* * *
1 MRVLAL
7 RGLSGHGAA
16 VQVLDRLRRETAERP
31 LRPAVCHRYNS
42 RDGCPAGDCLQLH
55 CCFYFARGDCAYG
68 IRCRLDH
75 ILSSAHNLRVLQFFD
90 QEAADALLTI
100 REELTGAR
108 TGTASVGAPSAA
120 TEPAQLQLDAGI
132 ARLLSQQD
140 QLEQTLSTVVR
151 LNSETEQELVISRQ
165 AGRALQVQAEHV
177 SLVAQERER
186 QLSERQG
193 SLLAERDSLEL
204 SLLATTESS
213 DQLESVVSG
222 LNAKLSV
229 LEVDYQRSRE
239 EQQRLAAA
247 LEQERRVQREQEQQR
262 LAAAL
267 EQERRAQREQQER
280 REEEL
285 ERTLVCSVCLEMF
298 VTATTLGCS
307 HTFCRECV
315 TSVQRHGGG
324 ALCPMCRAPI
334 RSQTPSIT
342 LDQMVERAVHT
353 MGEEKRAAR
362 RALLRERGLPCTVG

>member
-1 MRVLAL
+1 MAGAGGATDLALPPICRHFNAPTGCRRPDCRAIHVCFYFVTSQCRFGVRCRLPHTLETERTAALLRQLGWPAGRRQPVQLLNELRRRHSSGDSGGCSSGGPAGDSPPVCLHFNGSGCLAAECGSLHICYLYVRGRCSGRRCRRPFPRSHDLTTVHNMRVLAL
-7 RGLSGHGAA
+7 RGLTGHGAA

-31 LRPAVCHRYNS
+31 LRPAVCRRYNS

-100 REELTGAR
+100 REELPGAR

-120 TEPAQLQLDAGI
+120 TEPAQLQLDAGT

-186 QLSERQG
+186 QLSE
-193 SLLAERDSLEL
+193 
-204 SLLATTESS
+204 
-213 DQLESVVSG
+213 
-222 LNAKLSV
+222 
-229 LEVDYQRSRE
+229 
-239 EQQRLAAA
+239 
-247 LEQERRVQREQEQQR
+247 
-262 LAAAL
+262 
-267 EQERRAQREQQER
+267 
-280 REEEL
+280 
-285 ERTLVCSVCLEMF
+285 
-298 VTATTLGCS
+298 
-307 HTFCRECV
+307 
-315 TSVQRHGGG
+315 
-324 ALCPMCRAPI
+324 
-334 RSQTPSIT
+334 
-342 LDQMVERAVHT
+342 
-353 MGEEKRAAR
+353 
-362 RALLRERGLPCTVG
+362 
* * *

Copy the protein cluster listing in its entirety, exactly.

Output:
1 MRVLAL
7 RGLSGHGAA
16 VQVLDRLRRETAERP
31 LRPAVCHRYNS
42 RDGCPAGDCLQLH
55 CCFYFARGDCAYG
68 IRCRLDH
75 ILSSAHNLRVLQFFD
90 QEAADALLTI
100 REELTGAR
108 TGTASVGAPSAA
120 TEPAQLQLDAGI
132 ARLLSQQD
140 QLEQTLSTVVR
151 LNSETEQELVISRQ
165 AGRALQVQAEHV
177 SLVAQERER
186 QLSERQG
193 SLLAERDSLEL
204 SLLATTESS
213 DQLESVVSG
222 LNAKLSV
229 LEVDYQRSRE
239 EQQRLAAA
247 LEQERRVQREQEQQR
262 LAAAL
267 EQERRAQREQQER
280 REEEL
285 ERTLVCSVCLEMF
298 VTATTLGCS
307 HTFCRECV
315 TSVQRHGGG
324 ALCPMCRAPI
334 RSQTPSIT
342 LDQMVERAVHT
353 MGEEKRAAR
362 RALLRERGLPCTVG

>member
-1 MRVLAL
+1 MAGAGGATDLALPPICRHFNAPTGCRRPDCRAIHVCFYFVTSQCRFGVRCRLPHTLETERTAALLRQLGWPAGRRQPVQLLNELRRRHSSGDSGGCSSGGPAGDSPPVCLHFNGSGCLAAECGSLHICYLYVRGRCSGRRCRRPFPRSHDLTTVHNMRVLAL
-7 RGLSGHGAA
+7 RGLTGHGAA

-31 LRPAVCHRYNS
+31 LRPAVCRRYNS

-100 REELTGAR
+100 REELPGAR

-120 TEPAQLQLDAGI
+120 TEPAQLQLDAGT

-186 QLSERQG
+186 QLSE
-193 SLLAERDSLEL
+193 
-204 SLLATTESS
+204 
-213 DQLESVVSG
+213 
-222 LNAKLSV
+222 
-229 LEVDYQRSRE
+229 
-239 EQQRLAAA
+239 
-247 LEQERRVQREQEQQR
+247 
-262 LAAAL
+262 
-267 EQERRAQREQQER
+267 
-280 REEEL
+280 
-285 ERTLVCSVCLEMF
+285 
-298 VTATTLGCS
+298 
-307 HTFCRECV
+307 
-315 TSVQRHGGG
+315 
-324 ALCPMCRAPI
+324 
-334 RSQTPSIT
+334 
-342 LDQMVERAVHT
+342 
-353 MGEEKRAAR
+353 
-362 RALLRERGLPCTVG
+362 